Growing your own fruits and vegetables can be a very rewarding hobby, but there is one problem: It seems Mother Nature expects you to share. Tending a garden often means chasing away unwanted pests that may dine on the fruits of your labor before you get the chance. One very common garden issue is ants on strawberry plants (Fragaria spp.). It's important to stick with organic ant control methods when you can so as not to contaminate these thin-skinned fruits.
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Ants or Slugs?
Ants love the sweetness of strawberries, but they are opportunistic pests. Ants usually can't penetrate the skin of strawberries on their own. Instead, they access the fruits after slugs or other pests have already damaged them. If you see both ants and damage, getting rid of the ants may be as simple as getting rid of the slugs that are helping them.
One easy and safe way to do so is to bury an empty tuna can filled with beer next to the strawberry plants. Bury it only deep enough that the top of the can is level with the top of the soil. Attracted to the beer, slugs will slide into the tuna cans and drown. Getting rid of the slugs is sometimes enough to deter ants.
Smear on Some Vaseline
A simple way to keep ants at bay is to coat the bottom of your strawberry plants with petroleum jelly. Ants struggle to walk through it and get stuck, preventing them from reaching the strawberries. If you prefer, you can also use the product known as Tangle-Trap. Like petroleum jelly, Tangle-Trap makes the ants sticky and holds them in place.
When using either of these methods, it's important to make sure your plants stand nice and tall. If any part of the plant other than the stem touches the ground, the ants can use it as a bridge and avoid your petroleum jelly trap.
Sprinkle Diatomaceous Earth
If your strawberry plants are hosting ants, another effective way to discourage them is through diatomaceous earth. Made from tiny fossils, diatomaceous earth has rough surfaces that cut up the ants as they walk over it, and then it sticks to them, eventually killing them through dehydration.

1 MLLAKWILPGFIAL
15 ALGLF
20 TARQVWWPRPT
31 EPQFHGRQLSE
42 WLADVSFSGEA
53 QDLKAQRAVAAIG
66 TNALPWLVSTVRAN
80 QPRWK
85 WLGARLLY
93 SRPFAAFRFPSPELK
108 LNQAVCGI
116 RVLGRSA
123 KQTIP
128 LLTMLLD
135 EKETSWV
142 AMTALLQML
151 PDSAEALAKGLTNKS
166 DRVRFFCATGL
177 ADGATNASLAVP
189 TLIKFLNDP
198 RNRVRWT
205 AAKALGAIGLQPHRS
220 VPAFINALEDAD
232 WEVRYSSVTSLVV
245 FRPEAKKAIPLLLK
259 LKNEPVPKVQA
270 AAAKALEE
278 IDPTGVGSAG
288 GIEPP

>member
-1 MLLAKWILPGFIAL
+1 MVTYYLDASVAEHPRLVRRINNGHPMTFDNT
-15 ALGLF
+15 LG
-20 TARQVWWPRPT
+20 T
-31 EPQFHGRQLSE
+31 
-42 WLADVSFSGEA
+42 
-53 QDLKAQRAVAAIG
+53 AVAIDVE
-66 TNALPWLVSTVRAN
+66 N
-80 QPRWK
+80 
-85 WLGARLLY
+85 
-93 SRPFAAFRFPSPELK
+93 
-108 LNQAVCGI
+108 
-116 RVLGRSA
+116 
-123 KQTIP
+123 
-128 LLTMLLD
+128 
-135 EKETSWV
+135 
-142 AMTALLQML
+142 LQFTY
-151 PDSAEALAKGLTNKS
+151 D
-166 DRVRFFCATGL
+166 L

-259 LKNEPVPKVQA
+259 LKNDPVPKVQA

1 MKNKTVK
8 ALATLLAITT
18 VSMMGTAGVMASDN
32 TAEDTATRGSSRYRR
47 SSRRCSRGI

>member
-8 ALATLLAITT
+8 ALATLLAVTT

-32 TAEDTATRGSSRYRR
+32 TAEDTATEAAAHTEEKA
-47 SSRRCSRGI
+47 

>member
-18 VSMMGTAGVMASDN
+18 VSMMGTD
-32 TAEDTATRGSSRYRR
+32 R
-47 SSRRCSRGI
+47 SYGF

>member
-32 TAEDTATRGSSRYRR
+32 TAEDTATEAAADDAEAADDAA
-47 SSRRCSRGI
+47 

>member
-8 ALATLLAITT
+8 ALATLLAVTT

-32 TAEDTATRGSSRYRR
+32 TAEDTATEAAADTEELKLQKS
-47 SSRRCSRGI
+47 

Now is a good time to remember that the word "organic" is not synonymous with "safe." Diatomaceous earth is organic and safe to use around food. You should avoid inhaling it, however, as it can cause irritation. It's best to keep children and pets away from diatomaceous earth so they don't kick it up and breathe it in.
Build an Organic Bait Station
There are many ways to get rid of the ants you see on your strawberry plants, but those little buggers are coming from somewhere. Because ants live in such large colonies, the best ant control strategies are those that kill the ants you see and the ants you can't. A bait station is an excellent way to do that. The ants will find the poisoned food and take it back to their colony to share with others, hopefully wiping out your ant problem at the source.
To make an organic bait, mix equal parts of borax and a sweet food, like honey or jelly, in a shallow dish. Place the dish near your strawberry plants where you see the ants. Again, although borax is organic and considered one of the least toxic pesticides, it's not inert. Ingesting large quantities can prove lethal, so keep children and pets away from your ant baits. A simple way to do so is to pour your ant bait into a bottle with a narrow opening that ants can get into but pets and children can't.
Try Companion Planting
This method is a little iffy. Supposedly, certain scents repel ants. The theory goes that because of this, planting varieties ants don't like near your strawberries will keep ants at bay. Mint (Mentha spp.), anise (Pimpinella anisum), and red pepper plants (Capsicum annuum) are all rumored to have this repellent effect. Although there isn't much science to back these claims, some gardeners swear by them, claiming that any strong-scented herb will do the trick. It's certainly worth a try but don't expect miracles from this method.